Earthworms are nature's recyclers. They turn waste materials into food for plants.
What to Do
- Make a worm bed with a metal tray and potting soil.
- After a rainstorm, collect worms from your schoolyard and place them in your worm bed.
- Maintain the bed. Be sure it stays somewhat moist.
- Make observations and record them. Pay special attention to variables like light, temperature, humidity, earthworm length, earthworm weight, and food.
- What would happen if you should place a pencil in front of an earthworm? Would it go around it, climb over it, or dig under it?
- Do you think earthworms often go toward or away from light? Turn off all the lights in the classroom. Place a flashlight at one end of the worm bed.
- What foods will earthworms eat?
What's Going On?
Earthworms can eat just about anything: meat, bones, leaves, grass, decaying animals, fruits, stones and even bits of glass. Bits of dirt and small stones help worms to grind up their food. Most of the food that earthworms eat passes through their bodies and is discharged as castings or waste. These castings make the soil rich and healthy.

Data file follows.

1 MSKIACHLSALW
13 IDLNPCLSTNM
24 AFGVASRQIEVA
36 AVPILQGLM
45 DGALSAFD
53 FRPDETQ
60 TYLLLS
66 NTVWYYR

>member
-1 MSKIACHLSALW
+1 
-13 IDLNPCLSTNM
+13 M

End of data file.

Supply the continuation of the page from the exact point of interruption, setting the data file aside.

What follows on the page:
We need worms because they aerate the soil and break it up so it's easier for plants to get water and other nutrients from the soil. They also clean up dead organic matter by eating it and turning it into the best plant food. Because of this, earthworms are an interesting link between the biosphere and the geosphere.
- Worms. First graders at Museum Magnet School in St. Paul, Minnesota are wild about Worms. Dont' miss this excellent site!
- Insect Lore. You can order materials to help you teach or learn more about worms, butterflies, frogs, bats, and more. Or jump directly to the Worm Acres School Kit.
- Stylesie's Earthworms. Information and ideas for worm enthusiasts, including worm anatomy, effects on the soil, breeding habits and locomotion.